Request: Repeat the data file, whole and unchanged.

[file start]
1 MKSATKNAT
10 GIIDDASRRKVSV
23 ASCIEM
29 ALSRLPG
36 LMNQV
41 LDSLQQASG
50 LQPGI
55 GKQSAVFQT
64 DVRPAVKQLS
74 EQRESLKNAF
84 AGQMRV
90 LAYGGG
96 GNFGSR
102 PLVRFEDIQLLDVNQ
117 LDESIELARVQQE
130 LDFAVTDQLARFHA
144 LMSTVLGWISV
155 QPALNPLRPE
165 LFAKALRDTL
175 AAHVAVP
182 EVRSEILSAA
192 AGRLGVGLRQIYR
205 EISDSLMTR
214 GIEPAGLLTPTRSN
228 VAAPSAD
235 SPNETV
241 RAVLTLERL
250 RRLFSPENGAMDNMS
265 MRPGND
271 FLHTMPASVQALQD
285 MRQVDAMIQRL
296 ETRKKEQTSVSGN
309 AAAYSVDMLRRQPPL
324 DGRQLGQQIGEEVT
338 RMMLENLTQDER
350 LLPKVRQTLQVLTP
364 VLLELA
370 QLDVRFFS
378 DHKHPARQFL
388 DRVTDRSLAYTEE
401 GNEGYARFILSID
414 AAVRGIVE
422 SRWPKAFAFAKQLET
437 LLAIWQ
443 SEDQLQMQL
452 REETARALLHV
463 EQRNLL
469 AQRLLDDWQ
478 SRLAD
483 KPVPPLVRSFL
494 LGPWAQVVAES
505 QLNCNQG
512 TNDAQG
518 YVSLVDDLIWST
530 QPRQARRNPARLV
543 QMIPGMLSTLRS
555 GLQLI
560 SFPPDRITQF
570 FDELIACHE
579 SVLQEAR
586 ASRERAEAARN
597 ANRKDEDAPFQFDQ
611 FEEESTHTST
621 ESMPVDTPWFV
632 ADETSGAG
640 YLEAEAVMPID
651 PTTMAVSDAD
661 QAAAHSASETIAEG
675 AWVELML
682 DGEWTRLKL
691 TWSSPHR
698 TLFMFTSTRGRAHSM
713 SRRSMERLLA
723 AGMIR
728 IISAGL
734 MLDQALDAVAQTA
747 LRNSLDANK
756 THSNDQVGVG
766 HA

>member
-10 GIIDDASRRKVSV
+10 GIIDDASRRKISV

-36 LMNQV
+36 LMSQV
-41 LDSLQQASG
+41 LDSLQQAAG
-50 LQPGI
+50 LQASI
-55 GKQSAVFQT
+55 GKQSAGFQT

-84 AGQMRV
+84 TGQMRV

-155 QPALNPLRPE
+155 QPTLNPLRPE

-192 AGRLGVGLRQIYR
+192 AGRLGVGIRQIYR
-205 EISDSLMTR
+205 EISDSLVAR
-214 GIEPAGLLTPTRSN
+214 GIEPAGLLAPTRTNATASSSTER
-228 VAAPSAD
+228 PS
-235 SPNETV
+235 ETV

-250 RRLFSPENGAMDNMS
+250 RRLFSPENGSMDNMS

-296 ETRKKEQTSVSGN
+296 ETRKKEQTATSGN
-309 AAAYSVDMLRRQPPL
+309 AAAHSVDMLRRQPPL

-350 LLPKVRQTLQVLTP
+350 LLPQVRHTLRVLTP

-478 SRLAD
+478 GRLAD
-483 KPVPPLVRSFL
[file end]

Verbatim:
1 MKSATKNAT
10 GIIDDASRRKVSV
23 ASCIEM
29 ALSRLPG
36 LMNQV
41 LDSLQQASG
50 LQPGI
55 GKQSAVFQT
64 DVRPAVKQLS
74 EQRESLKNAF
84 AGQMRV
90 LAYGGG
96 GNFGSR
102 PLVRFEDIQLLDVNQ
117 LDESIELARVQQE
130 LDFAVTDQLARFHA
144 LMSTVLGWISV
155 QPALNPLRPE
165 LFAKALRDTL
175 AAHVAVP
182 EVRSEILSAA
192 AGRLGVGLRQIYR
205 EISDSLMTR
214 GIEPAGLLTPTRSN
228 VAAPSAD
235 SPNETV
241 RAVLTLERL
250 RRLFSPENGAMDNMS
265 MRPGND
271 FLHTMPASVQALQD
285 MRQVDAMIQRL
296 ETRKKEQTSVSGN
309 AAAYSVDMLRRQPPL
324 DGRQLGQQIGEEVT
338 RMMLENLTQDER
350 LLPKVRQTLQVLTP
364 VLLELA
370 QLDVRFFS
378 DHKHPARQFL
388 DRVTDRSLAYTEE
401 GNEGYARFILSID
414 AAVRGIVE
422 SRWPKAFAFAKQLET
437 LLAIWQ
443 SEDQLQMQL
452 REETARALLHV
463 EQRNLL
469 AQRLLDDWQ
478 SRLAD
483 KPVPPLVRSFL
494 LGPWAQVVAES
505 QLNCNQG
512 TNDAQG
518 YVSLVDDLIWST
530 QPRQARRNPARLV
543 QMIPGMLSTLRS
555 GLQLI
560 SFPPDRITQF
570 FDELIACHE
579 SVLQEAR
586 ASRERAEAARN
597 ANRKDEDAPFQFDQ
611 FEEESTHTST
621 ESMPVDTPWFV
632 ADETSGAG
640 YLEAEAVMPID
651 PTTMAVSDAD
661 QAAAHSASETIAEG
675 AWVELML
682 DGEWTRLKL
691 TWSSPHR
698 TLFMFTSTRGRAHSM
713 SRRSMERLLA
723 AGMIR
728 IISAGL
734 MLDQALDAVAQTA
747 LRNSLDANK
756 THSNDQVGVG
766 HA

>member
-10 GIIDDASRRKVSV
+10 GIIDDASRRKISV

-36 LMNQV
+36 LMSQV
-41 LDSLQQASG
+41 LDSLQQAAG
-50 LQPGI
+50 LQASI
-55 GKQSAVFQT
+55 GKQSAGFQT

-84 AGQMRV
+84 TGQMRV

-155 QPALNPLRPE
+155 QPTLNPLRPE

-192 AGRLGVGLRQIYR
+192 AGRLGVGIRQIYR
-205 EISDSLMTR
+205 EISDSLVAR
-214 GIEPAGLLTPTRSN
+214 GIEPAGLLAPTRTNATASSSTER
-228 VAAPSAD
+228 PS
-235 SPNETV
+235 ETV

-250 RRLFSPENGAMDNMS
+250 RRLFSPENGSMDNMS

-296 ETRKKEQTSVSGN
+296 ETRKKEQTATSGN
-309 AAAYSVDMLRRQPPL
+309 AAAHSVDMLRRQPPL

-350 LLPKVRQTLQVLTP
+350 LLPQVRHTLRVLTP

-478 SRLAD
+478 GRLAD
-483 KPVPPLVRSFL